FORT WORTH, Texas —As his interim crew chief headed toward inspection, Carl Edwards offered to lend him cash to bribe NASCAR’s officials.
Of course, Edwards was joking. But in making light of the severe penalties his team drew when its race-winning car failed inspection last month, Edwards showed his Roush Fenway Racing team has solidly bounced back from the Las Vegas disaster.
Edwards raced to his series-best third win of the season Sunday, holding off Jimmie Johnson on a two-lap overtime sprint to the finish at Texas Motor Speedway.
It backed Edwards’ declaration four weeks ago that his team would survive the 100- point deduction and six-race suspension to crew chief Bob Osborne that stemmed from a missing lid on the oil tank after the Vegas victory.
“It doesn’t matter if we get penalized. We might get a 100-point penalty for something today,” Edwards said. “It’s not going to change what I do. I’m just going to do the best I can and our cars are really good. It does feel good to look in there and see the oil tank cover on the car, that’s good.
“But this is what we do. We got out and try to win. The other stuff doesn’t matter.”
That was evident as Edwards dominated Sunday, leading a race-high 123 laps while continuing to be the driver to beat at NASCAR’s intermediate tracks. He won at California and Vegas, and might have won in Atlanta if his motor didn’t fail while he was leading.
“He probably could have led however many laps there were today,” third-place finisher Kyle Busch said. “He just didn’t show his full hand. We knew he was pretty good.”
Edwards didn’t dispute it, either. He nearly won the pole, settling for second when Dale Earnhardt Jr.’s late attempt nudged him to the second starting position, then paced both of Saturday’s final practice sessions to cement himself as the driver to beat.
Then he toyed with the competition, building a lead of more than seven-seconds before a pair of late cautions gave Johnson and Busch two final chances to catch him. They never came close, as Edwards pulled away on the restarts and never looked back.
“That’s the truth,” he said of Busch’s assertion. “I could go a lot faster today if I wanted to.”
It wasn’t necessary as the No. 99 team won for the first time since the Las Vegas scandal that stripped Edwards of valuable points—the 100-point deduction knocked him out of the points lead, and NASCAR also seized the 10 bonus points he earned for the victory. In addition to his suspension, Osborne was fined $100,000.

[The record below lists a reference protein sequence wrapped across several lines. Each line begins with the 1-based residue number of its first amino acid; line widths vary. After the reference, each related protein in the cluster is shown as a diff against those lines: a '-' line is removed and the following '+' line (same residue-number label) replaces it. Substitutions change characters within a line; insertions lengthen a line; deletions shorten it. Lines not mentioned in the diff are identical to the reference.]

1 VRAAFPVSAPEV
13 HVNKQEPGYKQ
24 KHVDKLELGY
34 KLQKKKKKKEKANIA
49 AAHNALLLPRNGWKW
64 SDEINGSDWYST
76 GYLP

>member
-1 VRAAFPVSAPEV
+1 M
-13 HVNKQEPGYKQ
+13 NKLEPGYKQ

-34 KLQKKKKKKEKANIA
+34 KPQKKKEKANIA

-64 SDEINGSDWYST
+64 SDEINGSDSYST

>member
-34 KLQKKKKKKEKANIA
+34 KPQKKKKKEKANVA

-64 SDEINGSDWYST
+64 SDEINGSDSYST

As Edwards crossed the finish line Sunday, he dedicated the victory to Osborne, who was watching on TV back in North Carolina.
“This is for Bob Osborne sitting at home,” Edwards radioed his crew. “Good job guys.”
From Victory Lane, he defended his Vegas win and once again insisted the oil tank infraction played no part in his performance that day.
“The reason we won at Vegas is because of all the hard work that the guys at the shop and the engine department, it’s not because of that oil tank lid,” he said. “That’s what it’s about. We’re driving. It’s fun. It’s fun when you get out of the car and your hands hurt from gripping the steering wheel. That’s good.”
Johnson was second as Hendrick Motorsports remained winless through the first seven races of the season.
“I didn’t have anything at the end for Carl,” Johnson said.
Busch, winner of the Nationwide Series race Saturday, was strong early but had nothing for Edwards in the end and faded to third. Ryan Newman was fourth, but his car failed post-race inspection because the right rear of his Dodge was too high.
Denny Hamlin overcame last-lap contact with Clint Bowyer to finish fifth. Bowyer faded to 10th when the contact sent him into the wall. Jeff Burton retained his hold atop the points standings by finishing sixth and was followed by Tony Stewart, Mark Martin, Matt Kenseth and Bowyer as only 10 cars finished on the lead lap.
Dale Earnhardt Jr. hoped to mark the 10th anniversary of his first NASCAR win with a return to Victory Lane, but the pole-sitter never challenged and finished 12th, a lap down. He scored his first victory here in 1998 in what was then called the Busch Series, and he scored his first Cup victory here in 2000.
But NASCAR’s most popular driver is still trying to end a 69-race winless streak. His last victory was at Richmond in May 2006.
Michael McDowell, the rookie involved in a spectacular crash during Friday’s qualifying session, had an uneventful race running at the back of the field. He finished 33rd, seven laps down, in his second career start.
The race made it clear that Edwards is the driver to beat at intermediate tracks, but Johnson said the Hendrick cars are closing the gap. After struggling through four of the first five races, the two-time defending champion has consecutive top-five finishes and Sunday matched his finish from California.
“He’s certainly the guy to beat on these mile-and-a-halfs. He spent a lot of time developing the Car of Tomorrow for Roush, that seat time is valuable,” Johnson said. “Just in general, his car was a little more efficient through the corner than mine, but we’ve closed it up a lot. Another couple of weeks, we’ll really be a factor on these mile-and-a-halfs.”
Teammate Jeff Gordon may not be so convinced after a brutally long day in which his car struggled early, fell a lap down and later brushed the wall. He finished last in the 43-car field for just the second time in his career.
“I cant remember the last time we struggled this bad,” Gordon said. “I wish I had an answer for you. I just lost control of the car. We’ve been way off and we’ve got to find it because we can’t go through the whole year like this.”